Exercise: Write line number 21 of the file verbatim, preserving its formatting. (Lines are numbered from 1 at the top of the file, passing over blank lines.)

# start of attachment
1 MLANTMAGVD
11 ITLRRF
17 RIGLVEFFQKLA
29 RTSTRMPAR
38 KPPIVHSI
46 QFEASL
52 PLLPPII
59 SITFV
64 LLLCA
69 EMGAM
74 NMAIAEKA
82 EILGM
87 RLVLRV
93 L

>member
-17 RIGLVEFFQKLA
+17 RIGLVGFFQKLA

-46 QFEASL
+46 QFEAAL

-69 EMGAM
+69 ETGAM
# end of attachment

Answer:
+69 ETGAM